But the ILO has been telling officials at the White House and the Pentagon that, in order to avoid antagonizing Washington, Sadr had ordered the Brigade to limit its attacks to “hard targets” – installations and armored vehicles – to minimize the likelihood of U.S. casualties, according to the senior Iraqi intelligence official.
The ILO has dismissed the statement by the Brigade claiming to have killed and wounded U.S. troops as coming from a hard-line faction within the Sadrist movement close to Iran that was hoping to force Sadr’s hand on the negotiations on a U.S. troop presence.
The ILO official points to Sadr’s actions over the weekend as evidence that he has made significant accommodations to allow the negotiations to go forward.
The Sadr statement, posted on the same weekend as his exchange with Maliki, said the Promised Day Brigade would be given the mission of resisting U.S. occupation if and when the U.S. troops were not withdrawn.
A Sadrist legislator, Mushriq Naji, made the same point in an interview with Aswat Al Iraq newspaper on July 11. “The Promised Day Brigade is carrying out the missions of resistance now and in the future,” he said, “in the event of non-withdrawal of the Americans.”
That message appeared to contradict the June 28 Brigade statement, which said that the attacks would continue.
Sadr’s statement also withdrew the threat he had made in April to “restart the activities of the Mahdi Army” if the U.S. didn’t withdraw by the end of the year. The reactivation of the Mahdi Army had been regarded as part of an implicit threat to bring down the government over the issue of U.S. troops.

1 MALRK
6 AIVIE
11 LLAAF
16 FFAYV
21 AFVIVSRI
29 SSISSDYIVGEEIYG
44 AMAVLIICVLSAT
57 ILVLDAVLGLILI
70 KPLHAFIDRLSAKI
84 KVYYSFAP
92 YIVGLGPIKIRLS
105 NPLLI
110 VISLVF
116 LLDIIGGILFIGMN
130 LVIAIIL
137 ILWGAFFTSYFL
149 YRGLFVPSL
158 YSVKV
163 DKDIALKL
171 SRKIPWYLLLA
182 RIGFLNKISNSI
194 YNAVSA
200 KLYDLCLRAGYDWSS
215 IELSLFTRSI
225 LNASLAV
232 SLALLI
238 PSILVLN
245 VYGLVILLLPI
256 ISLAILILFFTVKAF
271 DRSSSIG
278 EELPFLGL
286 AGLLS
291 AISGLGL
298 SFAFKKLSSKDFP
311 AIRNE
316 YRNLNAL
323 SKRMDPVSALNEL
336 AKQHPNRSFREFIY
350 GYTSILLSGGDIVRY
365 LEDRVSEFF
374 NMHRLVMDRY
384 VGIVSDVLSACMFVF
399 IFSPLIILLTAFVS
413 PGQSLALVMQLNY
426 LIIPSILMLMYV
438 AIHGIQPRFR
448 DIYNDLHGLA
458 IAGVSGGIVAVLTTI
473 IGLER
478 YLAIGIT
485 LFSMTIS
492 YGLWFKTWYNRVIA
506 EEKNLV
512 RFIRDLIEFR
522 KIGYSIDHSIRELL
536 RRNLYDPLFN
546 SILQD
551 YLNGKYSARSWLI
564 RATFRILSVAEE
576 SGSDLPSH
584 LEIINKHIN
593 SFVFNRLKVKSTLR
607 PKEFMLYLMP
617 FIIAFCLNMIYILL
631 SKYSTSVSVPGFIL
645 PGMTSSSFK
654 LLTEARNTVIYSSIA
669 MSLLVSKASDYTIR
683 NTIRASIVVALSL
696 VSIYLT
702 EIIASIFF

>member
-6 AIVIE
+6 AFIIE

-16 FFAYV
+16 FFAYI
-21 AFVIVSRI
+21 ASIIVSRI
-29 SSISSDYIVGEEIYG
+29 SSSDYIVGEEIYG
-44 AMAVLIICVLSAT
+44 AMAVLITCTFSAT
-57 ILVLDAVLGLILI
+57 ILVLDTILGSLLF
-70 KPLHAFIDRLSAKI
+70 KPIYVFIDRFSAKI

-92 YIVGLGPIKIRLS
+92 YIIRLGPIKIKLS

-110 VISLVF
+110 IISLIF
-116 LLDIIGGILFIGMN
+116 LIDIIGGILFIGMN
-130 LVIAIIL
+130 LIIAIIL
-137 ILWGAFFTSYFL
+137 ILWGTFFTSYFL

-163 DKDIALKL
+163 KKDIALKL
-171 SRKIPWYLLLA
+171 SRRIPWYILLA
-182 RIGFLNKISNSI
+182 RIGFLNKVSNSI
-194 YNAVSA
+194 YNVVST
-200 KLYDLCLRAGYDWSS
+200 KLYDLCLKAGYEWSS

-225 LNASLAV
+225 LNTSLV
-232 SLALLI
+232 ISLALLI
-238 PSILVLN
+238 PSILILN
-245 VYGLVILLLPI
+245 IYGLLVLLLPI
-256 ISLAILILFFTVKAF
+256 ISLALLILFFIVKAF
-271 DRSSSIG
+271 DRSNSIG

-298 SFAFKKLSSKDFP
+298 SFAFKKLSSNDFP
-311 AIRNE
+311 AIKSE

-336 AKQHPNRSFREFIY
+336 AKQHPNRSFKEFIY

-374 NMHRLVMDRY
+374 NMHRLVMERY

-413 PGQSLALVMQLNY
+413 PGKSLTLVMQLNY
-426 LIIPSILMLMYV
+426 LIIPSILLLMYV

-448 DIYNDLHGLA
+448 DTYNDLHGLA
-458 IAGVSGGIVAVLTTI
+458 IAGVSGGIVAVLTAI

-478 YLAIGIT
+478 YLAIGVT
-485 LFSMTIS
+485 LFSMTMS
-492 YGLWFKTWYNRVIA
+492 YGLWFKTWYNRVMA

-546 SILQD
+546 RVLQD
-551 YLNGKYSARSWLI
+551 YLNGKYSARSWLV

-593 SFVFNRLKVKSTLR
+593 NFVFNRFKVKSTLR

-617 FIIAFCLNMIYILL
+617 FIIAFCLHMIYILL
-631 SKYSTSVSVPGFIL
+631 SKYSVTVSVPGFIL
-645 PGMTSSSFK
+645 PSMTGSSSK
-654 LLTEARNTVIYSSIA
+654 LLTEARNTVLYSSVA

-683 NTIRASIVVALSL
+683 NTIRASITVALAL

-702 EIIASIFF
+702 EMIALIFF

But U.S. officials aren’t buying the idea that Sadr is playing a double game. Asked if anyone involved in Iraq policy believed Sadr had signaled that he would tacitly allow the negotiations to go ahead, one official said, “I don’t think so.”
Maj. Gen. Jeffrey Buchanan, official spokesman for United States forces-Iraq, vehemently denied in response to an e-mail query from IPS that Sadr was restraining the Promised Day Brigade in relation to U.S. forces.
“Last month, PDB [Promised Day Brigades] claimed responsibility for 52 attacks against U.S. forces,” Buchanan said, adding that claims that the Brigade had not caused any casualties to U.S. forces and that Sadr would not obstruct negotiations on an agreement “carry no credibility in our eyes whatsoever”.
Civilian officials working on Iraq take a more nuanced view of Sadr, but are not yet convinced that he will acquiesce to a U.S. presence beyond 2011. “It’s still unclear what Sadr is doing,” said one U.S. official who follows the issue closely. “He doesn’t seem to have stable preferences on this issue.”
The official added that he is “99 percent sure” that the Promised Day Brigade has caused some casualties among U.S. troops. He concedes, however, that most of those casualties have come from two much smaller Shi’a militia groups, neither of which is regarded as responsive to Sadr’s direct command.
The U.S. demand that Sadr give up the Promised Day Brigades entirely is one that he probably could not meet without risking the loss of his Shi’a political base. If an agreement were reached in time on stationing U.S. troops beyond this year, Sadr would have to go through at least the motions of attacking U.S. military installations, according to the ILO official.
If tensions between the U.S. military and Sadr continue to rise, Sadr may reverse course and drop the covert inside game he is said to have adopted. Ironically, the U.S. inability or unwillingness to play along with a Sadr double game on a U.S. troop presence could help Iran stymie the U.S. effort to preserve a rapidly dwindling influence in Iraq.
Gareth Porter is an investigative historian and journalist specialising in U.S. national security policy. The paperback edition of his latest book, Perils of Dominance: Imbalance of Power and the Road to War in Vietnam, was published in 2006.